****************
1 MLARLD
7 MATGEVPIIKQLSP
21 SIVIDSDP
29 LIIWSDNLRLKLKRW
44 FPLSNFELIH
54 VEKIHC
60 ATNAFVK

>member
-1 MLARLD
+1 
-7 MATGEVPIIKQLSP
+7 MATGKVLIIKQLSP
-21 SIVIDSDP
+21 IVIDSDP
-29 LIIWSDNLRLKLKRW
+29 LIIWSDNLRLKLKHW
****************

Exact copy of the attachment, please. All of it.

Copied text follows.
1 MLARLD
7 MATGEVPIIKQLSP
21 SIVIDSDP
29 LIIWSDNLRLKLKRW
44 FPLSNFELIH
54 VEKIHC
60 ATNAFVK

>member
-1 MLARLD
+1 
-7 MATGEVPIIKQLSP
+7 MATGKVLIIKQLSP
-21 SIVIDSDP
+21 IVIDSDP
-29 LIIWSDNLRLKLKRW
+29 LIIWSDNLRLKLKHW